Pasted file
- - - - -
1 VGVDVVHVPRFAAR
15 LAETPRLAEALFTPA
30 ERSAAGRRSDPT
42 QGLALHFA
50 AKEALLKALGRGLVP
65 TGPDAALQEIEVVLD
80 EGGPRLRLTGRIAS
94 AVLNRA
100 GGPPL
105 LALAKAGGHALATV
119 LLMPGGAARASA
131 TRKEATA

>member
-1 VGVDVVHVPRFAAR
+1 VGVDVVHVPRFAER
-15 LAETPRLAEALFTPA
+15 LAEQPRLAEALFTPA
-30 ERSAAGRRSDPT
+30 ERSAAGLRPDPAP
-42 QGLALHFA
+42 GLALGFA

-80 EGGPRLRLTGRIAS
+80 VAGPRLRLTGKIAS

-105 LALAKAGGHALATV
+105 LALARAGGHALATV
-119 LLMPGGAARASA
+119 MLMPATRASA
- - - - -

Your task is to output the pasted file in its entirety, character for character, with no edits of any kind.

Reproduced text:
1 VGVDVVHVPRFAAR
15 LAETPRLAEALFTPA
30 ERSAAGRRSDPT
42 QGLALHFA
50 AKEALLKALGRGLVP
65 TGPDAALQEIEVVLD
80 EGGPRLRLTGRIAS
94 AVLNRA
100 GGPPL
105 LALAKAGGHALATV
119 LLMPGGAARASA
131 TRKEATA

>member
-1 VGVDVVHVPRFAAR
+1 VGVDVVHVPRFAER
-15 LAETPRLAEALFTPA
+15 LAEQPRLAEALFTPA
-30 ERSAAGRRSDPT
+30 ERSAAGLRPDPAP
-42 QGLALHFA
+42 GLALGFA

-80 EGGPRLRLTGRIAS
+80 VAGPRLRLTGKIAS

-105 LALAKAGGHALATV
+105 LALARAGGHALATV
-119 LLMPGGAARASA
+119 MLMPATRASA